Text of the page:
In addition to those key variables, depending on the analysis, we also included a number of key demographic and socioeconomic individual/household-level characteristics such as family income, age, gender, level of education, marital status, and various other SES characteristics that are captured in the ITC China Surveys, as well as interview waves/years, city, and cigarette brands when appropriate. Specifically, age was grouped into 18–24 years, 25–39 years, 40–54 years, and 55 years or older. Marital status was classified as: married; divorced, separated or widowed; and single. Education level was classified into three categories: less than high school, high school, and post-secondary education. Monthly household income was classified into three categories based on the cut-offs for urban areas from the 2010 China Statistics Yearbook: low-income level (<¥1000), medium-income level (¥1000–2999) and high-income level (≥¥3000). Employment status was grouped into employed, unemployed, and retired.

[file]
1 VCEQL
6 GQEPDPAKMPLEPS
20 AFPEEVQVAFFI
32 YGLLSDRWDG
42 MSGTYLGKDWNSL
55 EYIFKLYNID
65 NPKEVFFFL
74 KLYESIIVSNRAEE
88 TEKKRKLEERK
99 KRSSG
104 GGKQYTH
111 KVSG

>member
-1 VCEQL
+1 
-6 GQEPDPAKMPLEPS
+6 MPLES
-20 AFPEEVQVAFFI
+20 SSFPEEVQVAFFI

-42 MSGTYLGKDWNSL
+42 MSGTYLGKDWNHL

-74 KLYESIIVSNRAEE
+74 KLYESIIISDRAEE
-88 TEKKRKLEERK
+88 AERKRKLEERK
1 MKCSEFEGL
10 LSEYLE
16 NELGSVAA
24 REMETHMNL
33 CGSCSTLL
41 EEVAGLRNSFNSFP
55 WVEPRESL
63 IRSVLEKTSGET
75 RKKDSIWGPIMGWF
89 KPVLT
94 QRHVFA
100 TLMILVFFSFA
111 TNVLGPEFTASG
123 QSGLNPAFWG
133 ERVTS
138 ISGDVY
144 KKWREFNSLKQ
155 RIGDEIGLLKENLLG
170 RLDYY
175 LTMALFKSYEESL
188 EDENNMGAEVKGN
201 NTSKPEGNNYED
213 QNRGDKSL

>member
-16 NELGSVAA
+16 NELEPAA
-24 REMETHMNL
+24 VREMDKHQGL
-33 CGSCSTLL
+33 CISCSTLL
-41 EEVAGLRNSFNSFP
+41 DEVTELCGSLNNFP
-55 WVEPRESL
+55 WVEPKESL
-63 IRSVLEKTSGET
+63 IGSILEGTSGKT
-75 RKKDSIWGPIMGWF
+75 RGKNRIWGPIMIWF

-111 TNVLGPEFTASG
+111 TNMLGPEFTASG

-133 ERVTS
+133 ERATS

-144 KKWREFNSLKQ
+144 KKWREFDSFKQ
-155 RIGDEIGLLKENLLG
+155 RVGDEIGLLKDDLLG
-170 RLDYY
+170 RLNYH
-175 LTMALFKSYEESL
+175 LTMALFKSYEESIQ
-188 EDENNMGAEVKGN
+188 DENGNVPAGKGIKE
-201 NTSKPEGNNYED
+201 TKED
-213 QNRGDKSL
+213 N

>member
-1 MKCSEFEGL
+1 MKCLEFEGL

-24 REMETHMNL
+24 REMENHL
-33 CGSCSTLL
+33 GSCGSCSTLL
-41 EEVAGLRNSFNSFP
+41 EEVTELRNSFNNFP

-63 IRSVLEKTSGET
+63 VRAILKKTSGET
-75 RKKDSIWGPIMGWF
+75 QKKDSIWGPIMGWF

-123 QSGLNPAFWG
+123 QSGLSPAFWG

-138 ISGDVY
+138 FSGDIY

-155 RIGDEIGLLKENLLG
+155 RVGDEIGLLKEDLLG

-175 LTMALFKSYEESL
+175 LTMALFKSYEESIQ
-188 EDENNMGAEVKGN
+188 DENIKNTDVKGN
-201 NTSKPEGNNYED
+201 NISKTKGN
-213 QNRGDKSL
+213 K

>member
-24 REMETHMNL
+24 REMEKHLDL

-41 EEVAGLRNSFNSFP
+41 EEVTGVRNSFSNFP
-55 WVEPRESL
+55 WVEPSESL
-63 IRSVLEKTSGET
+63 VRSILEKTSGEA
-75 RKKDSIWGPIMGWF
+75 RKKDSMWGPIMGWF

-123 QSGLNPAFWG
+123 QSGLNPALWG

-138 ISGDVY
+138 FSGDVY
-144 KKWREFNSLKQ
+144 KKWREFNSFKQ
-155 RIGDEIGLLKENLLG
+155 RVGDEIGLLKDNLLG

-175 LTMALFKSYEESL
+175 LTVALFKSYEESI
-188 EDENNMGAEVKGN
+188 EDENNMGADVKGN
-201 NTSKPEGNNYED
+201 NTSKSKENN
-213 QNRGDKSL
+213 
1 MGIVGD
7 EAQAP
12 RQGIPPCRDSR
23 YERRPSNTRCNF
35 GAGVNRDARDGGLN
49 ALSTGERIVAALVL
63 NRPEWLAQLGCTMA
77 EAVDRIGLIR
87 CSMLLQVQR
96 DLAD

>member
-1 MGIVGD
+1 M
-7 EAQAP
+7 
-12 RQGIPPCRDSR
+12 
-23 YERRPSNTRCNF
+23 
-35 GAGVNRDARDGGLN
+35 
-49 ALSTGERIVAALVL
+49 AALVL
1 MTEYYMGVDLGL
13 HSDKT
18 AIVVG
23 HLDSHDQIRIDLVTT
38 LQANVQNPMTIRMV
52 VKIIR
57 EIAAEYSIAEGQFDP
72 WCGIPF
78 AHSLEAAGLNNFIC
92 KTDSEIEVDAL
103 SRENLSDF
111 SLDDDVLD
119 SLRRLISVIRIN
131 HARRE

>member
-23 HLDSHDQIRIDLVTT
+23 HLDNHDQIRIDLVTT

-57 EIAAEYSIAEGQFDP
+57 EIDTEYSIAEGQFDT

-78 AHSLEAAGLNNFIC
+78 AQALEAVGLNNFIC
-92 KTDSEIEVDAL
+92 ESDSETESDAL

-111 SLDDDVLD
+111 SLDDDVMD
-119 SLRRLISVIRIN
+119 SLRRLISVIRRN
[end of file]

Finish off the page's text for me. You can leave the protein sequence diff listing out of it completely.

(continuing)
Analysis and statistical methodology
To understand the extent of price/cost related purchase behaviours among Chinese smokers, we examined the sample means of the key purchase behaviour variables discussed above. Our calibration of the sample means uses standard complex survey poststratification techniques for variance estimation, which took into account the complex survey/sampling strategies of the ITC China Surveys. In addition, those statistics were properly weighted using the sampling weights, described fully in the weighting methodology available at http://www.itcprocject.org.
To examine who engaged in price/cost-related purchase behaviours, we estimated the following models:
Where PBijt represents one of the two purchase behaviour variables discussed above, by the ith individual in the jth city in interview wave/year t. Xijt is a vector of individual-level and familial-level demographic and socioeconomic characteristics such as age, gender, marital status, education level, and inflation-adjusted family income. CPD is a variable capturing smoking intensity, represented by the number of cigarettes smoked per day. Cityit is the city indicator for the ith individual in interview wave/year t. Waveij is the interview wave/year indicator for the ith individual in the jth city, and eijt is the idiosyncratic error term.